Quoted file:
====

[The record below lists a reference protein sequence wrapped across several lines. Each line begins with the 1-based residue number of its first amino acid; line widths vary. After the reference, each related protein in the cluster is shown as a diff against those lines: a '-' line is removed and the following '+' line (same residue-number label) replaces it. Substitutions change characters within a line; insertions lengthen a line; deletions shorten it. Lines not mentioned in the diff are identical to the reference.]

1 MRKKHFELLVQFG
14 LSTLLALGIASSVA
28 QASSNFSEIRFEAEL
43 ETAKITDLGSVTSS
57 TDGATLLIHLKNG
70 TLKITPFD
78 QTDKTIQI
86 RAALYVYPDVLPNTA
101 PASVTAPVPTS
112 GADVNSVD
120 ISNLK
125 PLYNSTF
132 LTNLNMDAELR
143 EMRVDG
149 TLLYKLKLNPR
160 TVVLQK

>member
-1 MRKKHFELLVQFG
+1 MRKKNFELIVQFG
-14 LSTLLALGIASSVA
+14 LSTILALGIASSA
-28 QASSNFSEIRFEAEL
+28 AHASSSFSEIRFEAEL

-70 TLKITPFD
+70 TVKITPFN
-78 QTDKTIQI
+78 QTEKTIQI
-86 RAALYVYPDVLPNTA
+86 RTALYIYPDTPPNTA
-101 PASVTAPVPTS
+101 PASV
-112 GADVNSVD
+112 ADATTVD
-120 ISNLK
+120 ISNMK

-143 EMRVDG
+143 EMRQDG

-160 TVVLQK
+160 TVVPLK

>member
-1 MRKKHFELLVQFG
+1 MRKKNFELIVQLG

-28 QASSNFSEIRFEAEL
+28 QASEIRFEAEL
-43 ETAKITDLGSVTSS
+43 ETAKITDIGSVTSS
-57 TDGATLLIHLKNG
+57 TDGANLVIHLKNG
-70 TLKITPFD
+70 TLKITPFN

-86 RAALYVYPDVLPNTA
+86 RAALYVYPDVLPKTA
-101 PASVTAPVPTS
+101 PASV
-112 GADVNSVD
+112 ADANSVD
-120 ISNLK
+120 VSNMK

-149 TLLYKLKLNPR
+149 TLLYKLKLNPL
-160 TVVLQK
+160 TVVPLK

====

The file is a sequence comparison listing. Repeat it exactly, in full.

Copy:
[The record below lists a reference protein sequence wrapped across several lines. Each line begins with the 1-based residue number of its first amino acid; line widths vary. After the reference, each related protein in the cluster is shown as a diff against those lines: a '-' line is removed and the following '+' line (same residue-number label) replaces it. Substitutions change characters within a line; insertions lengthen a line; deletions shorten it. Lines not mentioned in the diff are identical to the reference.]

1 MRKKHFELLVQFG
14 LSTLLALGIASSVA
28 QASSNFSEIRFEAEL
43 ETAKITDLGSVTSS
57 TDGATLLIHLKNG
70 TLKITPFD
78 QTDKTIQI
86 RAALYVYPDVLPNTA
101 PASVTAPVPTS
112 GADVNSVD
120 ISNLK
125 PLYNSTF
132 LTNLNMDAELR
143 EMRVDG
149 TLLYKLKLNPR
160 TVVLQK

>member
-1 MRKKHFELLVQFG
+1 MRKKNFELIVQFG
-14 LSTLLALGIASSVA
+14 LSTILALGIASSA
-28 QASSNFSEIRFEAEL
+28 AHASSSFSEIRFEAEL

-70 TLKITPFD
+70 TVKITPFN
-78 QTDKTIQI
+78 QTEKTIQI
-86 RAALYVYPDVLPNTA
+86 RTALYIYPDTPPNTA
-101 PASVTAPVPTS
+101 PASV
-112 GADVNSVD
+112 ADATTVD
-120 ISNLK
+120 ISNMK

-143 EMRVDG
+143 EMRQDG

-160 TVVLQK
+160 TVVPLK

>member
-1 MRKKHFELLVQFG
+1 MRKKNFELIVQLG

-28 QASSNFSEIRFEAEL
+28 QASEIRFEAEL
-43 ETAKITDLGSVTSS
+43 ETAKITDIGSVTSS
-57 TDGATLLIHLKNG
+57 TDGANLVIHLKNG
-70 TLKITPFD
+70 TLKITPFN

-86 RAALYVYPDVLPNTA
+86 RAALYVYPDVLPKTA
-101 PASVTAPVPTS
+101 PASV
-112 GADVNSVD
+112 ADANSVD
-120 ISNLK
+120 VSNMK

-149 TLLYKLKLNPR
+149 TLLYKLKLNPL
-160 TVVLQK
+160 TVVPLK